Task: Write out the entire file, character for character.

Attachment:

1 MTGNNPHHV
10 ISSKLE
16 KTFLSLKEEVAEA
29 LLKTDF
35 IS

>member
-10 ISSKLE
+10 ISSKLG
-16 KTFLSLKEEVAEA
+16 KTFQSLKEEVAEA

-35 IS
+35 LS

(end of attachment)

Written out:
1 MTGNNPHHV
10 ISSKLE
16 KTFLSLKEEVAEA
29 LLKTDF
35 IS

>member
-10 ISSKLE
+10 ISSKLG
-16 KTFLSLKEEVAEA
+16 KTFQSLKEEVAEA

-35 IS
+35 LS